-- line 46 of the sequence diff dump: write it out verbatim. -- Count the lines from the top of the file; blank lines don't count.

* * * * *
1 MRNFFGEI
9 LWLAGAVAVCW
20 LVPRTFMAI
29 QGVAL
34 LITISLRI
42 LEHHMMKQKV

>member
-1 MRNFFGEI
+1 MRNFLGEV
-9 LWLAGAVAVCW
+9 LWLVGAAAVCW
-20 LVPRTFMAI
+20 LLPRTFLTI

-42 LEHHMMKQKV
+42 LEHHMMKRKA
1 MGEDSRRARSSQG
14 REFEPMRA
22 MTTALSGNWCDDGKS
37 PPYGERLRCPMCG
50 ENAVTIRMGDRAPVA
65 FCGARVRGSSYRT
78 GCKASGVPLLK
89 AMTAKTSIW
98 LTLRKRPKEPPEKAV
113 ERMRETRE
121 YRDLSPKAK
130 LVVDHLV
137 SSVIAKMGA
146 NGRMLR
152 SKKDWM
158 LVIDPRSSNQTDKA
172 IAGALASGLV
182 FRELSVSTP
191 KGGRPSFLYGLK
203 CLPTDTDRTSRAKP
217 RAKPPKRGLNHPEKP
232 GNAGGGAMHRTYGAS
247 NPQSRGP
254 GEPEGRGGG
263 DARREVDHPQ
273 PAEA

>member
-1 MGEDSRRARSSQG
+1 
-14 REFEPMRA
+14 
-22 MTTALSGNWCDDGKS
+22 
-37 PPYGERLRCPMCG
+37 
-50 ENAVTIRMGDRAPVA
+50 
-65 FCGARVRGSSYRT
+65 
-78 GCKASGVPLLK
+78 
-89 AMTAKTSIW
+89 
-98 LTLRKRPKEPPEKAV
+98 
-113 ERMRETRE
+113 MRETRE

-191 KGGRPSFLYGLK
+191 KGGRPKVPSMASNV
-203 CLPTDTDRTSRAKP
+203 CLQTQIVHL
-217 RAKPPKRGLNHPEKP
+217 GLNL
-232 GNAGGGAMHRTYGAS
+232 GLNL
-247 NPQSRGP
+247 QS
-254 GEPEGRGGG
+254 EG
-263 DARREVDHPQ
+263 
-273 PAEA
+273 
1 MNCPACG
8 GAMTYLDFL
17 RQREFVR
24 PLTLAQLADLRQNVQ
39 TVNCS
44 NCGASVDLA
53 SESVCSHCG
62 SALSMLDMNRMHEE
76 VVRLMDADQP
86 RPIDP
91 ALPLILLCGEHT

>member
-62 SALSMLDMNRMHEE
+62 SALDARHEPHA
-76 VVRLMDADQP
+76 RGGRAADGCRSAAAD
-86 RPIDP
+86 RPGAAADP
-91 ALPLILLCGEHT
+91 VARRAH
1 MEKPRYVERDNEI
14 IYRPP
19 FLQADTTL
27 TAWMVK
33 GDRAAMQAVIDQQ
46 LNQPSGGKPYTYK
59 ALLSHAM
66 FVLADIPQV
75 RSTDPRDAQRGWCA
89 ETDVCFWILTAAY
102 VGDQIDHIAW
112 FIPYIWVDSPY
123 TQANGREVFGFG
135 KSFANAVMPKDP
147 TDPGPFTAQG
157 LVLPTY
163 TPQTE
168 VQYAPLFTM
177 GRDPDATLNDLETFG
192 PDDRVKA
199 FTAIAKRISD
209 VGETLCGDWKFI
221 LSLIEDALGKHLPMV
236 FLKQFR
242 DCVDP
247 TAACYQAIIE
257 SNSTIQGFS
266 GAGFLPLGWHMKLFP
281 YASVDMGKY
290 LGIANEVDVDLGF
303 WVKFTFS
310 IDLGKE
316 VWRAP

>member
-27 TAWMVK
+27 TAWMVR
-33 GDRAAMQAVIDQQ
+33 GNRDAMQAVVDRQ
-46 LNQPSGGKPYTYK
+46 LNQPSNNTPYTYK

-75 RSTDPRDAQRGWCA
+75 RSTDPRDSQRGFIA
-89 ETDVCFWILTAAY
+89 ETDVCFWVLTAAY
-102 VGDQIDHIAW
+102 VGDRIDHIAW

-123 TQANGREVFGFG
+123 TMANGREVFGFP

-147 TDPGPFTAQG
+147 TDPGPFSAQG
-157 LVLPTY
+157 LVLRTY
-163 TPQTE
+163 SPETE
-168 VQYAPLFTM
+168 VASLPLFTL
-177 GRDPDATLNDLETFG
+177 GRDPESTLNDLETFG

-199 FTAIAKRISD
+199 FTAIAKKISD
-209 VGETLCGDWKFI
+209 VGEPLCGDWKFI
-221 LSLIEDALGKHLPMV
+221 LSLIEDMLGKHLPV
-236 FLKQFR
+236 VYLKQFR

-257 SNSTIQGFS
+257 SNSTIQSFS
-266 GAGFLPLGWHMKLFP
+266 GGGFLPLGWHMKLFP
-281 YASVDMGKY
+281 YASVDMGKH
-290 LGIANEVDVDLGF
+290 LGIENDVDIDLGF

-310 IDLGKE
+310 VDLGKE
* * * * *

+14 